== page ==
Public gardens are pockets of stillness. While the rest of the city toils and sweats, these green spaces provide a glorious escape. I remember one unbelievably hot day in NY’s East Village when I stumbled into the shaded surrounds of the 9th Street Community Garden Park. I was entranced. The dreamy landscape conjured up the same feeling I had while reading Enid Blyton’s The Magic Faraway Tree; I was in my own Wonderland.
Southern California’s lush gardens have a similar effect on me. I drag whoever is willing to accompany me to the manicured gardens of Getty Villa, Malibu. I’ve even ventured two hours away by train to Ganna Walska’s Lotusland in Santa Barbara. Interested in how they came to be, I researched and wrote about Southern California’s gardens for this month’s issue of Qantas Australian Way magazine. Here’s an excerpt from the introduction:
“During the golden age of American gardens (1890-1940), Southern California looked to the rest of the world for horticultural inspiration, especially the latitude-sharing Mediterranean. Landowners were lured to the booming region and its magnificent climate, their bold displays of wealth immortalised in magnificent manses and cultivated gardens as expressions of their personalities. Oil magnate John Paul Getty’s passion for classical design is reflected in Getty Villa; socialite Ganna Walska’s Santa Barbara-based wonderland exudes extravagance; while George Fox Steedman’s painstaking attention to detail is evident in the architecturally pleasing garden at Casa Del Herrero.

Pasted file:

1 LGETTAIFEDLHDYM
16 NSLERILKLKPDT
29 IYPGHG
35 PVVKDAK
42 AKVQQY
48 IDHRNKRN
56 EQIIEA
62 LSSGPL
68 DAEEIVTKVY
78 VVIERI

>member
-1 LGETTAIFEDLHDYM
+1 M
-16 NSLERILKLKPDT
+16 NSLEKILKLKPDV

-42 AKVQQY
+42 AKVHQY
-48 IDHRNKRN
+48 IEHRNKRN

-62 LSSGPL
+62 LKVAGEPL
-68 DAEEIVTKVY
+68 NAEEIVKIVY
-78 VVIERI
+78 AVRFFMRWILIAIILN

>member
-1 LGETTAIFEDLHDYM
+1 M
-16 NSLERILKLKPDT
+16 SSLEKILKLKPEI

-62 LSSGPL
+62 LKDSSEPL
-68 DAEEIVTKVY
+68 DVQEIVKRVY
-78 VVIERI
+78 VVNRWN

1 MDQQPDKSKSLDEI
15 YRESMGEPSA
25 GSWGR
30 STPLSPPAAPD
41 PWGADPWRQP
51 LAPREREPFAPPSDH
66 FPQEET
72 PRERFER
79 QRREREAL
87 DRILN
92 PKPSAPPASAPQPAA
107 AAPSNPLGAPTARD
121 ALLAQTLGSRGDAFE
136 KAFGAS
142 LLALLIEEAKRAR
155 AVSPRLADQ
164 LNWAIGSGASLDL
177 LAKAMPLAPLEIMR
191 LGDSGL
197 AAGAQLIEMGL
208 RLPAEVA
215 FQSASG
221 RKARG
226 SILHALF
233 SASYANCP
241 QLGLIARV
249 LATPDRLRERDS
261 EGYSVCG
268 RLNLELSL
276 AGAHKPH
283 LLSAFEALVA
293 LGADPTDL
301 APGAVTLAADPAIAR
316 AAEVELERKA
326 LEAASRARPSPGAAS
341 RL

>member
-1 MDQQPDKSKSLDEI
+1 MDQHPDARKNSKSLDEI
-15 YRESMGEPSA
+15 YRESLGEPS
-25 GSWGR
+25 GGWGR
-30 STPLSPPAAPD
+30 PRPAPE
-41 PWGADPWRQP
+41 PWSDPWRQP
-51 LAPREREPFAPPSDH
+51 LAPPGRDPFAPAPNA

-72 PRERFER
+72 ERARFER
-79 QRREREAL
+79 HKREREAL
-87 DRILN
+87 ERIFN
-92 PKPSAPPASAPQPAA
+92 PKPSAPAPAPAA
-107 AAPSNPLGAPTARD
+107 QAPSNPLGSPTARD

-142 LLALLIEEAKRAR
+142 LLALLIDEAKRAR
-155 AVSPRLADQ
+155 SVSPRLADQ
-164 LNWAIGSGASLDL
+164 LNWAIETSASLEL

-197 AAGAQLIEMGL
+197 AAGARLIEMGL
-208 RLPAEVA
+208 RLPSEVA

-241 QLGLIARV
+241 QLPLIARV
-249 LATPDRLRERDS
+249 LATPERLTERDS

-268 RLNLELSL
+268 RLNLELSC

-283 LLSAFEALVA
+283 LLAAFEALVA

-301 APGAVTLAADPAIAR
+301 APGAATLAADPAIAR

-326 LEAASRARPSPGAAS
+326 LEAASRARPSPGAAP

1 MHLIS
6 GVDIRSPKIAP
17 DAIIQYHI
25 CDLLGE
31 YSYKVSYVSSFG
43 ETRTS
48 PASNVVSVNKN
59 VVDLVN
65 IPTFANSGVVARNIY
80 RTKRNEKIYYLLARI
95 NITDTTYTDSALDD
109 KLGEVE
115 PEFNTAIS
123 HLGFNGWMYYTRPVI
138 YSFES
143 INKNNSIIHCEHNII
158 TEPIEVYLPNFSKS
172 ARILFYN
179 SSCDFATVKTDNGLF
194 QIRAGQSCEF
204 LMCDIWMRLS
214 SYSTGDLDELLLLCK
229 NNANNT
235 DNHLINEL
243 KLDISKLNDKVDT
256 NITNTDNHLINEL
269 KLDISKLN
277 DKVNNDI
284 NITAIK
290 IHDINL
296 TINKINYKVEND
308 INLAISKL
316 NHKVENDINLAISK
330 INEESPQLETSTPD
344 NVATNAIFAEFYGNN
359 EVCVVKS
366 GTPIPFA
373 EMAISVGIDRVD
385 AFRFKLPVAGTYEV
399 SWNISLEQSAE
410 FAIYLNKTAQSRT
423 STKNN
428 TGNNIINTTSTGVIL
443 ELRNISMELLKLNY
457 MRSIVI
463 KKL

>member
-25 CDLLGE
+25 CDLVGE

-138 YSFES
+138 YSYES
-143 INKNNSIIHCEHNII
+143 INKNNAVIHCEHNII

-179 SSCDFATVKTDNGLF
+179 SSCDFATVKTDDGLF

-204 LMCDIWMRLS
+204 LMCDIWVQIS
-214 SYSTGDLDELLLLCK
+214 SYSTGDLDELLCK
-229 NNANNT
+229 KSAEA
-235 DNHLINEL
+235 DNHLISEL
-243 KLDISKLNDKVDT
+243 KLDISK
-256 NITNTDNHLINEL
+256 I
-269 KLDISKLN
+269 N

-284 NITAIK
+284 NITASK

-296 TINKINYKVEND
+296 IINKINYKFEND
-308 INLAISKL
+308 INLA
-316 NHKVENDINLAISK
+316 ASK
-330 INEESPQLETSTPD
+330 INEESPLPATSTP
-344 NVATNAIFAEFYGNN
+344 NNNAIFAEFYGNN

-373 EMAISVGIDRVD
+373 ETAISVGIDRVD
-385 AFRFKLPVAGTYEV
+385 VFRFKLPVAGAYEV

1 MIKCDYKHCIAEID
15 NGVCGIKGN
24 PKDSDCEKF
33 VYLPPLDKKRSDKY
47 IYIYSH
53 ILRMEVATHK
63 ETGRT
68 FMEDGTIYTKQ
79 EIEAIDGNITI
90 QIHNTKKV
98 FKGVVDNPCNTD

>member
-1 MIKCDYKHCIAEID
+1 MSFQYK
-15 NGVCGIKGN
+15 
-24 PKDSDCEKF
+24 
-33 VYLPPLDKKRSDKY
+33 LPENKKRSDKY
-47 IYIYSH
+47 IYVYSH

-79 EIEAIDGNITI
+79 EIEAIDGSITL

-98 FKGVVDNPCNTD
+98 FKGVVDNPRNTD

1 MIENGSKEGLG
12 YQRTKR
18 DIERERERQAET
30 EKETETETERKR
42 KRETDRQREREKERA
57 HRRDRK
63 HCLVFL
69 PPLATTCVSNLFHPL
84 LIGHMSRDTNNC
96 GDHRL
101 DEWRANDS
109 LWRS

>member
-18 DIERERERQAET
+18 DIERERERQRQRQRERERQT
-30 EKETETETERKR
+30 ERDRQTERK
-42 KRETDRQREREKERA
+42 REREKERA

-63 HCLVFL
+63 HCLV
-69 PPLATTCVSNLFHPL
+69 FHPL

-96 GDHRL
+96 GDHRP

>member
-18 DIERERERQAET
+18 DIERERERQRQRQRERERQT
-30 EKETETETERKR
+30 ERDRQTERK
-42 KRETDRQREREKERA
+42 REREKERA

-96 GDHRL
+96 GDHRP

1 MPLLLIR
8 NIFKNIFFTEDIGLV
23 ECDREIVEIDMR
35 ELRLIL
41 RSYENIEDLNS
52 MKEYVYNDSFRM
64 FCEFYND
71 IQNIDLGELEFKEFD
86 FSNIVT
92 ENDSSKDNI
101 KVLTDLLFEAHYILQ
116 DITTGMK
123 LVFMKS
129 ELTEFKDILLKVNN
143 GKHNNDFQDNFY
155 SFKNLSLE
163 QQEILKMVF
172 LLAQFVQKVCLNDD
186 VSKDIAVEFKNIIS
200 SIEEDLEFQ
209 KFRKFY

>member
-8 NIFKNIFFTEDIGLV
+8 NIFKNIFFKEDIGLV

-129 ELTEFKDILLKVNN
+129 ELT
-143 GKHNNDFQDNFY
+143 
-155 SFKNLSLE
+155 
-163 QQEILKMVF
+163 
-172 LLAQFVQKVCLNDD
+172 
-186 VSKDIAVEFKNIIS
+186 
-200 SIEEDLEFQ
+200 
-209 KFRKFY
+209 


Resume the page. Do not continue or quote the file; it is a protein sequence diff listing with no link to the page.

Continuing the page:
Egos aside, a turn-of-the-century interest in plant collecting bestowed upon Southern California an array of natural wonders. Gilded Age railroad and real estate mogul Henry Edwards Huntington transformed hundreds of his green acres into a microcosm of the global botanical landscape and sought not only to preserve native and unusual species, but to maintain the grounds in perpetuity for the enjoyment of generations to come.”
Gardens are treasure chests of history and botany, and Southern California is one of the top sources of inspiration for “the enthusiastic green thumb, serious botanist and pure philocalist.” If you have time to visit some in California, these are my top 10 recommendations:
http://travelinsider.qantas.com.au/usa/california/things-to-do/southern-california-blooming-public-gardens (read this from bottom up — the introduction is written after the top 10 list)
Go forth; dream on!